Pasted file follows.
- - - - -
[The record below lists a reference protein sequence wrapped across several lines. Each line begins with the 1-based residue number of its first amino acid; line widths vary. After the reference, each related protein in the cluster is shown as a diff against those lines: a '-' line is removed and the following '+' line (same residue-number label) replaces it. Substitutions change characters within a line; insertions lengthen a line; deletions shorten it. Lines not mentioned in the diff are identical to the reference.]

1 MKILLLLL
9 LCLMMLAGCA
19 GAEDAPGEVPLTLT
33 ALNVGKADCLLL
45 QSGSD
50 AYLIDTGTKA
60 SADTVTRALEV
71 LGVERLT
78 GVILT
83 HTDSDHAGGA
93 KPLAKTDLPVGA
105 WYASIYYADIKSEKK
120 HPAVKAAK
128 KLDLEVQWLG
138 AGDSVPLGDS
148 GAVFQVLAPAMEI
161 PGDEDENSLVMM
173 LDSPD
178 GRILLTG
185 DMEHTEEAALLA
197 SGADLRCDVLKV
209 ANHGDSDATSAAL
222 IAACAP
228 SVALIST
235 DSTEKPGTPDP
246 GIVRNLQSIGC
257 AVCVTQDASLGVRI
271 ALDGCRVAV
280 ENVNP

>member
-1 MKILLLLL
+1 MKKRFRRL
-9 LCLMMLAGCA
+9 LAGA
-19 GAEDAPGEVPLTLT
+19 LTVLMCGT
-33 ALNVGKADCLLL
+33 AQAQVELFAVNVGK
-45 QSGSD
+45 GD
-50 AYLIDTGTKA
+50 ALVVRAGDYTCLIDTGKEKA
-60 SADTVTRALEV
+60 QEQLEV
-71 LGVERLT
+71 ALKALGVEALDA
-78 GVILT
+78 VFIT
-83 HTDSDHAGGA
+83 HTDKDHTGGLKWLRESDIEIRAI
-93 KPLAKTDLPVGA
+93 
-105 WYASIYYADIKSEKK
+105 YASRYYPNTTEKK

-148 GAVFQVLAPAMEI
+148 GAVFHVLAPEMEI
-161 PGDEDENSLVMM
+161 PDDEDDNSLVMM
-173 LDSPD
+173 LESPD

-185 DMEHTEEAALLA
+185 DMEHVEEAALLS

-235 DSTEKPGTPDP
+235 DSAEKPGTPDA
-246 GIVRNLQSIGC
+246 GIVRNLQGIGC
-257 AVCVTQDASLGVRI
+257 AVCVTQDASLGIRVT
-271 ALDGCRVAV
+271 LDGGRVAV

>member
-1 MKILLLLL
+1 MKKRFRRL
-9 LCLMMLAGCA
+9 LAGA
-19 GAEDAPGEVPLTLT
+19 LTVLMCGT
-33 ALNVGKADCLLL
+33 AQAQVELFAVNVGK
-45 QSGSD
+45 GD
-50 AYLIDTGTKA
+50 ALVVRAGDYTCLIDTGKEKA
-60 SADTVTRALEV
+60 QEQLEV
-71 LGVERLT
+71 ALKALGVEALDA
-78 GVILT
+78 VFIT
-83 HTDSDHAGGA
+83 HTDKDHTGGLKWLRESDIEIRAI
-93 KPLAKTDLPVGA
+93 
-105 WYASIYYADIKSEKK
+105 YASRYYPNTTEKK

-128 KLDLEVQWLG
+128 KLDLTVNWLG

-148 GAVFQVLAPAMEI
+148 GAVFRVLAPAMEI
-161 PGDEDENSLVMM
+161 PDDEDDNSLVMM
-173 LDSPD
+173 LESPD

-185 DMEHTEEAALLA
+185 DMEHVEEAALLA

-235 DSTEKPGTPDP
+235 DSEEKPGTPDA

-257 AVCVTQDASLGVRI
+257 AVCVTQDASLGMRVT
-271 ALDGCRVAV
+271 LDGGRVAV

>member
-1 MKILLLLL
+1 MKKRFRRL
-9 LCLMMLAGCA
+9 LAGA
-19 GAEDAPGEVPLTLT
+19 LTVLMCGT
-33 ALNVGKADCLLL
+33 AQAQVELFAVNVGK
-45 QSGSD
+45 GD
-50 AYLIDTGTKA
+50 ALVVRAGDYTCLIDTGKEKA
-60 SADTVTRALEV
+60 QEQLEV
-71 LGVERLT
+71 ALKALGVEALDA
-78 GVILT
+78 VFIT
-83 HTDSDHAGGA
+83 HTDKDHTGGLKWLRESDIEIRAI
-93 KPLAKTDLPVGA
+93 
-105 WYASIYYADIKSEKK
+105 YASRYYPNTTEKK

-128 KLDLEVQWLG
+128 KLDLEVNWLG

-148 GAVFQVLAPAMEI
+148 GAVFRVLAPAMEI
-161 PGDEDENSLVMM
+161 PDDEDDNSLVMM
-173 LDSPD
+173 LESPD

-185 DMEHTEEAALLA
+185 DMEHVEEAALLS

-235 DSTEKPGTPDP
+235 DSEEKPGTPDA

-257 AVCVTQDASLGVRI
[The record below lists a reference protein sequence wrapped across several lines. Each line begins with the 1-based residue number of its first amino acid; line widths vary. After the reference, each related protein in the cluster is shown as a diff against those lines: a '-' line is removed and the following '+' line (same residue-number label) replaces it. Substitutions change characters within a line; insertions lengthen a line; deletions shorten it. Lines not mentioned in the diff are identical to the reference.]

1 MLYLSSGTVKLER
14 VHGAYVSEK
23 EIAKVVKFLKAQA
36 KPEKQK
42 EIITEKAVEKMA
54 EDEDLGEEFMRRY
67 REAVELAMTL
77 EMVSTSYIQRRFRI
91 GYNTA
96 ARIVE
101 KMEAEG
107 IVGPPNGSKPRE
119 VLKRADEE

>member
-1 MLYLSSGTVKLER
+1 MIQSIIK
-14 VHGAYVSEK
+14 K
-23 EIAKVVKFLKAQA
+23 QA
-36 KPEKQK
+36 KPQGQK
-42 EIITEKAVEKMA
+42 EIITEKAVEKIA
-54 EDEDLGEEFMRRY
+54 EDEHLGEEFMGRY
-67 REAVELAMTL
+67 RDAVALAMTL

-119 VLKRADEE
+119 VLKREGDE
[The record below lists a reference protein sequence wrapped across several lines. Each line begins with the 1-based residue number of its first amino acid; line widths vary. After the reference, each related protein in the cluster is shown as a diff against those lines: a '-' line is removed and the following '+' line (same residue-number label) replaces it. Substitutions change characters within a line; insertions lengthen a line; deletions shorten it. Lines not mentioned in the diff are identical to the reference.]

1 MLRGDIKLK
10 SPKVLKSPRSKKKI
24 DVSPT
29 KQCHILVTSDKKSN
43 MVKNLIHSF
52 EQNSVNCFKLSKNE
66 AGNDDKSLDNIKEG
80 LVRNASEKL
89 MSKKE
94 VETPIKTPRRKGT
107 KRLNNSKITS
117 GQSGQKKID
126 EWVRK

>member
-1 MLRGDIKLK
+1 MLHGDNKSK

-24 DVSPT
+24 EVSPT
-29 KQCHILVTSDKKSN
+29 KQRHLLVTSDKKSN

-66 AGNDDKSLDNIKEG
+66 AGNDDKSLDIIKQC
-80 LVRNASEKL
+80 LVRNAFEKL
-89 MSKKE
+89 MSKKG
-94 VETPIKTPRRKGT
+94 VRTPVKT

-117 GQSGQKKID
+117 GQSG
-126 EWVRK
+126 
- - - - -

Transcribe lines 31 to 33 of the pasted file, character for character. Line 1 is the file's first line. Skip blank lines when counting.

>member
-1 MKILLLLL
+1 MKKRFRRL